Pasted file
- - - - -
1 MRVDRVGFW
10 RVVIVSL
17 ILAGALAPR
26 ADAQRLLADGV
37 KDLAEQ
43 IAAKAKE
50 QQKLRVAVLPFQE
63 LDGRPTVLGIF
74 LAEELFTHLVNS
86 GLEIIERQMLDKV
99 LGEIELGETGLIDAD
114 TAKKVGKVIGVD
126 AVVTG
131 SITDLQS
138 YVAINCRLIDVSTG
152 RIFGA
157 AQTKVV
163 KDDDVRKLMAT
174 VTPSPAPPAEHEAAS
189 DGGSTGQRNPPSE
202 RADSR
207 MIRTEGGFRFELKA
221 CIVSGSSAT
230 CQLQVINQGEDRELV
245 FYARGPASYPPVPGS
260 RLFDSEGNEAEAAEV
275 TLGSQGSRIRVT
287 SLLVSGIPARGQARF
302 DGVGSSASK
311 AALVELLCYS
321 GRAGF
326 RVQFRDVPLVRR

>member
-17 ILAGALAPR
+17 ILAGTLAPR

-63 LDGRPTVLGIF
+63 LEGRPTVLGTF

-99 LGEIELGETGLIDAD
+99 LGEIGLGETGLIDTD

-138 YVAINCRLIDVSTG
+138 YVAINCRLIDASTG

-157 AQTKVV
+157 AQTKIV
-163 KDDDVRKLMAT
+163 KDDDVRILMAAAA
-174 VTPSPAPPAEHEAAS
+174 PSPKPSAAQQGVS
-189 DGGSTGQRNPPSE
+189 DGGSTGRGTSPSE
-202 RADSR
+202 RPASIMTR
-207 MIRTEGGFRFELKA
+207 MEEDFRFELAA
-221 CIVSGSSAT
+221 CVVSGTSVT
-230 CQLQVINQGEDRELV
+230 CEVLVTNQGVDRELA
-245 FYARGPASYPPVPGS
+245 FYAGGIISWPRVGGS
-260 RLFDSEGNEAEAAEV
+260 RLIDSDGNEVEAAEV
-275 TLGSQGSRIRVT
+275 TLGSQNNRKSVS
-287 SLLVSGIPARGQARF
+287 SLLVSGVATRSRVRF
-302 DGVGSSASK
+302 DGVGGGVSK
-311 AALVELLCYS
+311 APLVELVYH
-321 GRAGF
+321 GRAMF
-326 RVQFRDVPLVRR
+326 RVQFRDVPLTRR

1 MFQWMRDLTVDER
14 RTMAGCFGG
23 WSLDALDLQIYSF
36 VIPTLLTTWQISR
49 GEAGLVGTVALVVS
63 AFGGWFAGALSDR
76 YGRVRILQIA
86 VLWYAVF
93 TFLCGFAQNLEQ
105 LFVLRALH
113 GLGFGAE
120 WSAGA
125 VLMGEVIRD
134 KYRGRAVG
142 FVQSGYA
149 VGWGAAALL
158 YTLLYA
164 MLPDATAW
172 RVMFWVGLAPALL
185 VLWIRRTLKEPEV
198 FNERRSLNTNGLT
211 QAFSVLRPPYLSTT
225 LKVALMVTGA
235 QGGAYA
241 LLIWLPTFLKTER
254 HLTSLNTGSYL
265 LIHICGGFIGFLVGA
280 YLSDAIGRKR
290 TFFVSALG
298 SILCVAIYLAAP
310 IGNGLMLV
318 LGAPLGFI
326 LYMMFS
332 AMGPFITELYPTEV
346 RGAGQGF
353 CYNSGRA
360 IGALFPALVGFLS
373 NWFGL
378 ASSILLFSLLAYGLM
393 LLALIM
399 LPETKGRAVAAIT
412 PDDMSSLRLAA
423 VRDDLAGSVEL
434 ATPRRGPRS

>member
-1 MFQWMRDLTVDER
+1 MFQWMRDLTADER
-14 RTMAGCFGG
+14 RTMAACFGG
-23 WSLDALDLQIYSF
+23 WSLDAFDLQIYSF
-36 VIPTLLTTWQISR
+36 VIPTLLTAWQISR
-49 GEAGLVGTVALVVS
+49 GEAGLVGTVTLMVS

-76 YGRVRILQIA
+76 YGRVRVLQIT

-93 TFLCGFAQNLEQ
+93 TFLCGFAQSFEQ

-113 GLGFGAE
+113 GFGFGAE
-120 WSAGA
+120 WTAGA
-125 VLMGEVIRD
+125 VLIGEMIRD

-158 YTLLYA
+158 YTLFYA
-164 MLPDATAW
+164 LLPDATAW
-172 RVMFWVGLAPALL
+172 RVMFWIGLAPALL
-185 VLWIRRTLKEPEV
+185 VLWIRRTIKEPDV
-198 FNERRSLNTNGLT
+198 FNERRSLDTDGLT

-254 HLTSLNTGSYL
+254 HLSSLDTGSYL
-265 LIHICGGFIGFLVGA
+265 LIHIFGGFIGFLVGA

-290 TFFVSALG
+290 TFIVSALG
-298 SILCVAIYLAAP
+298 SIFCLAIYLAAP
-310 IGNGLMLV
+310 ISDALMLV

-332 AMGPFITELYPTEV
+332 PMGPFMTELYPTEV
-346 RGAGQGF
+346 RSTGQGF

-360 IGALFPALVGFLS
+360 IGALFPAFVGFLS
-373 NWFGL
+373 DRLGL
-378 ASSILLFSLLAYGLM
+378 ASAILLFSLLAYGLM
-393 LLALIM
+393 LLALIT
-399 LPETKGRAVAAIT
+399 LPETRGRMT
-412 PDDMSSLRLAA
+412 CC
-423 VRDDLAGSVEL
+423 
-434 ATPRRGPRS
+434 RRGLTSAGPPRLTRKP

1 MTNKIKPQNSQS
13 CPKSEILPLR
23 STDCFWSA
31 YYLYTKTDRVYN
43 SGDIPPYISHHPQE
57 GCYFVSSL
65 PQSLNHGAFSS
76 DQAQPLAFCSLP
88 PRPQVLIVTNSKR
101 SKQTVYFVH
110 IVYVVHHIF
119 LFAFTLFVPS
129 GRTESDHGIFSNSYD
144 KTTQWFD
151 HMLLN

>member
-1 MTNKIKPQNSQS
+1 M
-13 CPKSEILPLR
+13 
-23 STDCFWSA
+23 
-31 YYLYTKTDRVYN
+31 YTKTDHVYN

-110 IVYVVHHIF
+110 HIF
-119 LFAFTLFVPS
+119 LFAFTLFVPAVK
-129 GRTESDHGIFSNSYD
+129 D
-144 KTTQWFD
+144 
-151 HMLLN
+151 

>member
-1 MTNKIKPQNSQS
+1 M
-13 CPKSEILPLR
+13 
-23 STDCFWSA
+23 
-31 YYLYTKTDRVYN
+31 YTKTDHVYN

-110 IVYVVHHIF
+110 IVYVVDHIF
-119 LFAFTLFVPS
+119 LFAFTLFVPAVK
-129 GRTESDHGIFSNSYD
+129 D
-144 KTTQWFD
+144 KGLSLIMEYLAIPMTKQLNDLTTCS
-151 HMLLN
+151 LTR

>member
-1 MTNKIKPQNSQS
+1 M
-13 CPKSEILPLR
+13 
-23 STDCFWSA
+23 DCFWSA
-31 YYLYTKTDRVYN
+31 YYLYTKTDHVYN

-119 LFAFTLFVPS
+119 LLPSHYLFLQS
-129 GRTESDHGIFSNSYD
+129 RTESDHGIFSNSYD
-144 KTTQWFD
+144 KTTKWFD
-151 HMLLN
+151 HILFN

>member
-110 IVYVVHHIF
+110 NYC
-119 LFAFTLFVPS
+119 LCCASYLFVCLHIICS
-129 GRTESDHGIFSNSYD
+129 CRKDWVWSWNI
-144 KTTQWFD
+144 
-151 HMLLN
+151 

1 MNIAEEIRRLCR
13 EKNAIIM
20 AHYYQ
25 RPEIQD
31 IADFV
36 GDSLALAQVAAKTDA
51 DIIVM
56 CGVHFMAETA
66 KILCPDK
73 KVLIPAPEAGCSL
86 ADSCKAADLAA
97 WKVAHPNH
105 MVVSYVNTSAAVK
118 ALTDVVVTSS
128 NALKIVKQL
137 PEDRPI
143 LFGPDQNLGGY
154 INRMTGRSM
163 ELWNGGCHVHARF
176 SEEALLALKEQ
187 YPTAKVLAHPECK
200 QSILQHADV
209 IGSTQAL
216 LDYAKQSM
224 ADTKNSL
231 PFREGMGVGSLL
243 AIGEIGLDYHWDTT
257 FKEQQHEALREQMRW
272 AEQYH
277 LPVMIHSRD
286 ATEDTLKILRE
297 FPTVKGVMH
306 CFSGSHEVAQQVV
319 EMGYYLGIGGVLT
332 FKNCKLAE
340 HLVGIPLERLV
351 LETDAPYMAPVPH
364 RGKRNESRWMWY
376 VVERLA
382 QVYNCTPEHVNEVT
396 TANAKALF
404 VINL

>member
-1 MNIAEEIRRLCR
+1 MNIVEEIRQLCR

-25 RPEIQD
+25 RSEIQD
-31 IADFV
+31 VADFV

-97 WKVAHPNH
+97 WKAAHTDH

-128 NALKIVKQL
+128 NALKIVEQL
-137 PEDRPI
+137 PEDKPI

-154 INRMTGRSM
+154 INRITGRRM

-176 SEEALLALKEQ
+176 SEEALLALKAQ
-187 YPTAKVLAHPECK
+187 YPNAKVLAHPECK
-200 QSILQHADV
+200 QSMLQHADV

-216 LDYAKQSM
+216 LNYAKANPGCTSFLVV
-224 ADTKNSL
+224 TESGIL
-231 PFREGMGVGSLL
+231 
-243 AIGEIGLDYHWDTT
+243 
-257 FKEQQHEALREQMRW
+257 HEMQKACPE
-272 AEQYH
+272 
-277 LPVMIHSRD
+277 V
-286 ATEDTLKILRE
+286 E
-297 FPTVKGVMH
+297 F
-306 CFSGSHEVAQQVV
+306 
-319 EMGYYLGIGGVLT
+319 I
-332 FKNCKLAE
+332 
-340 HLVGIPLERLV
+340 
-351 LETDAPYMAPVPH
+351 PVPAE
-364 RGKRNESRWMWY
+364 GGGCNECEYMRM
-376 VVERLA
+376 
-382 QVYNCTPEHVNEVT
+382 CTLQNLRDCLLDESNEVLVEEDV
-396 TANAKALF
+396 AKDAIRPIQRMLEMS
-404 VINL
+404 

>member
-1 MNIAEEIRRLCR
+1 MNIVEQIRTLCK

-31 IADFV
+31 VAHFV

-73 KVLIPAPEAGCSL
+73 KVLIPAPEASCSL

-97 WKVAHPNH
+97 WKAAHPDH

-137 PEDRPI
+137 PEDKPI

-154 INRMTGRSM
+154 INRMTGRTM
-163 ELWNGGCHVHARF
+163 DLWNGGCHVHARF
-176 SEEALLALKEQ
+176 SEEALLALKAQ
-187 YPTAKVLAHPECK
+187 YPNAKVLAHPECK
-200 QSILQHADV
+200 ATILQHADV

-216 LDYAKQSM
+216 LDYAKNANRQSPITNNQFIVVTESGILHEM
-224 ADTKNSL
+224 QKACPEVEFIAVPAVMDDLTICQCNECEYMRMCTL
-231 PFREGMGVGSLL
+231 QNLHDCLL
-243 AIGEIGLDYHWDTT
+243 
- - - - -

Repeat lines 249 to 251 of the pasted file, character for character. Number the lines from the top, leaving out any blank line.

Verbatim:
>member
-110 IVYVVHHIF
+110 NYC